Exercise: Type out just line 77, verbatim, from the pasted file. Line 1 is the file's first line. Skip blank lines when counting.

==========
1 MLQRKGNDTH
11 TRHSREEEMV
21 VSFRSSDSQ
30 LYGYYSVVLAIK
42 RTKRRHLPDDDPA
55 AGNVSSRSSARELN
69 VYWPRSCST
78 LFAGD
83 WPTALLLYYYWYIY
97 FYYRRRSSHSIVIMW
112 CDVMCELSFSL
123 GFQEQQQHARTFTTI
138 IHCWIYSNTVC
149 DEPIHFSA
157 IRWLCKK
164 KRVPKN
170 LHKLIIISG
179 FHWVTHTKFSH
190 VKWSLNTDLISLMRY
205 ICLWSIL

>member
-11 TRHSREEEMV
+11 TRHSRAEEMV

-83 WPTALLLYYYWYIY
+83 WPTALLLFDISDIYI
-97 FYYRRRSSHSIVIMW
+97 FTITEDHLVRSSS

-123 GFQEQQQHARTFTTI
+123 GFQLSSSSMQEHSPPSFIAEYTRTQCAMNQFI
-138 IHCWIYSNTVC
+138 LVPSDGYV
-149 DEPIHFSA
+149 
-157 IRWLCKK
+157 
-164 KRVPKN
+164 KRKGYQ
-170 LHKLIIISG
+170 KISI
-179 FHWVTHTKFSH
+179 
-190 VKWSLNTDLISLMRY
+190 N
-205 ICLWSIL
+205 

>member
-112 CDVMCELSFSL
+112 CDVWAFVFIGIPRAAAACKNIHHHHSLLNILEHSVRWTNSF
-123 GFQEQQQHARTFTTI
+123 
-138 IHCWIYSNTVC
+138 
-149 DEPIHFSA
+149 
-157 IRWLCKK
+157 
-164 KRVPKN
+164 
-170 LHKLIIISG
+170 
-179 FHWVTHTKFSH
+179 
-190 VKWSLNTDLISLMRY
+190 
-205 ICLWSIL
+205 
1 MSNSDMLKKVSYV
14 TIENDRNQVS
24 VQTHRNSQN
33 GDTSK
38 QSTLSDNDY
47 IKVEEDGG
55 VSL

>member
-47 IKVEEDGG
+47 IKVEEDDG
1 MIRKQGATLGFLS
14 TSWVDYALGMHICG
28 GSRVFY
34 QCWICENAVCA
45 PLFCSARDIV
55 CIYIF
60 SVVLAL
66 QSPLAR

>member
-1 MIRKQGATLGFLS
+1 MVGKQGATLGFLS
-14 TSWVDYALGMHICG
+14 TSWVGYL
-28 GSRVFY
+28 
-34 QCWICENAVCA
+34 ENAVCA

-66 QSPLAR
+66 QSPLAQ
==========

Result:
1 MIRKQGATLGFLS